Vaccination clinics in Napa County suspended due to supply shortage

Napa has becomes the latest Bay Area county forced to suspend vaccination clinics due to shortages. 

Second doses will be the priority until supplies improve, frustrating the public and elected leaders. 

"We had to have very unfortunate conversations with our community that their appointment was being canceled," said Napa County Supervisor Alfredo Pedroza. "We're asking people to remain patient, we know vaccines are the way out of this pandemic."

Napa County has managed 24,000 vaccinations so far.

A total of 46,000 more people have expressed interest and are waiting.

The Public Health Department and its community partners are prepared to administer up to 13,000 vaccinations a week if they had inventory. 

But Wednesday, the largest site at Napa Expo was only open for a few hours, administering booster shots only.

It will stay that way until further notice. 

"We continue to ask, where are the doses?" said Pedroza. "Is anyone holding onto vaccines they shouldn't be, is it a supply-chain or manufacturing issue? Those are the questions our community members have and we are desperately asking."  

It seems to be a mystery, even in Congress.   

"Some of this vaccine was purchased at great cost and yet it's very hard to figure out where the heck it is right now," said U.S. Rep. Jared Huffman, (D- San Rafael.)

Wednesday, Huffman hosted an online town hall focused on vaccine issues. 

He expects the arrival of the Johnson & Johnson vaccine will help, along with improved coordination and communication among agencies.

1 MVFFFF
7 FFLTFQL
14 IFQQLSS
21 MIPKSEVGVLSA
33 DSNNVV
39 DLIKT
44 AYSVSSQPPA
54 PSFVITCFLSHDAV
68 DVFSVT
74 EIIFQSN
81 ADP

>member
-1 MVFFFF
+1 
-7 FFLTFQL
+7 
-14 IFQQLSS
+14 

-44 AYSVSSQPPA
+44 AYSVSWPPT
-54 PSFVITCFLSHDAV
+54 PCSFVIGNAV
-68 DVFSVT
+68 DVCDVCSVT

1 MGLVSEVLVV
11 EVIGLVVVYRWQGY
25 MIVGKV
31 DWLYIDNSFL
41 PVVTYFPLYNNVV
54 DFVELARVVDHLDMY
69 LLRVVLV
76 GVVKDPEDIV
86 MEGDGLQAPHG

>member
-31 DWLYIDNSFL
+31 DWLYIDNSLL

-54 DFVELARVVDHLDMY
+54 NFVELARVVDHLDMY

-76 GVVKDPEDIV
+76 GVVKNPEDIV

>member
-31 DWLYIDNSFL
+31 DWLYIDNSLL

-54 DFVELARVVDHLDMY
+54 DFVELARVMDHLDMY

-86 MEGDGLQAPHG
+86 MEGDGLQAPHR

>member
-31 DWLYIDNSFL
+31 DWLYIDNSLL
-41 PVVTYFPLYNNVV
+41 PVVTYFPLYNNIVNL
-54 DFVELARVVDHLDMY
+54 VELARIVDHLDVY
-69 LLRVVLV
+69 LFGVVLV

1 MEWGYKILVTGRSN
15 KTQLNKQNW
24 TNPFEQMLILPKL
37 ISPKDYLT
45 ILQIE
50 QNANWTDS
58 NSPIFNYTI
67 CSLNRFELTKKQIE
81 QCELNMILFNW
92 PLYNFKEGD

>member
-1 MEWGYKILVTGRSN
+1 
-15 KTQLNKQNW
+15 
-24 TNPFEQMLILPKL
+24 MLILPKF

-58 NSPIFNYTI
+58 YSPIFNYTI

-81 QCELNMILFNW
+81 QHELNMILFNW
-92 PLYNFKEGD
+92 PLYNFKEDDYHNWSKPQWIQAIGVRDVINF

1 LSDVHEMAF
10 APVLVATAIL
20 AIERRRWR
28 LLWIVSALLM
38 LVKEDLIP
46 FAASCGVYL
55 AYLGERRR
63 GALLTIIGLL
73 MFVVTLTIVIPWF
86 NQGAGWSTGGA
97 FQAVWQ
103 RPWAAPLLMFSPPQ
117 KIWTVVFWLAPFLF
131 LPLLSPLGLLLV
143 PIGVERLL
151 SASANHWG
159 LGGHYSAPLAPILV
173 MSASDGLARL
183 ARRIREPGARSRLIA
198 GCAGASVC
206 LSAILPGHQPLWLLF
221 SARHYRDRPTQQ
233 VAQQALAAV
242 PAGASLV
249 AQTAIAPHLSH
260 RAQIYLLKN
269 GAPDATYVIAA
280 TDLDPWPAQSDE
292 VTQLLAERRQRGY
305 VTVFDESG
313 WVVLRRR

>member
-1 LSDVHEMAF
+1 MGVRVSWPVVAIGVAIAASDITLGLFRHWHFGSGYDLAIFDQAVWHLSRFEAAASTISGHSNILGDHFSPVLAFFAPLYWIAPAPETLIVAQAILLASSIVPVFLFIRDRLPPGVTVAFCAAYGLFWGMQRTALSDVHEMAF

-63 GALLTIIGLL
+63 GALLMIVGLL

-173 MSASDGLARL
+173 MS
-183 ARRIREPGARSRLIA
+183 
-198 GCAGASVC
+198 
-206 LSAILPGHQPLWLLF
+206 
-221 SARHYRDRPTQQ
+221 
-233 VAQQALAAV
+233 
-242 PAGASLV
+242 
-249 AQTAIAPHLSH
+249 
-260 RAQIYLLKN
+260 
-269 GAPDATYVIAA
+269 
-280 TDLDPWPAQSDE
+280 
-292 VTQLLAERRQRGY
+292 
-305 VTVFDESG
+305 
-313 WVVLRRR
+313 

Huffman notes that reforms from the new Biden administration have only been rolling out for two weeks.  

"It is still going to take a while to fix the supply shortage that is causing so much frustration and confusion right now," he said. 

Among the participants in his forum was the Associate Chief Medical Officer for the San Francisco VA.

"We're given a total of 500 doses a week here," said Dr. Heather Nye, who explained that federal sites also receive vaccines in a "hit and miss" fashion.

The sprawling medical center has managed to get only 2,000 veterans vaccinated, after protecting frontline staff first.     

"We could be vaccinating 2,000 veterans a week between all of our sites," said Nye, "but we just need doses. The programs are built and ready."   

That is the disappointment for everyone downstream who met the challenge: mobilized space, staff and systems.

Expectations went up, then came crashing down.

"When we tell people better days are ahead and hope is here, we need to also be able to tell them how long they must wait for new inventory," said Pedroza. "We need to be open and transparent so people continue to be patient and understanding."

Debora Villalon is a reporter for KTVU.  Email Debora at and follow her on Twitter@DeboraKTVU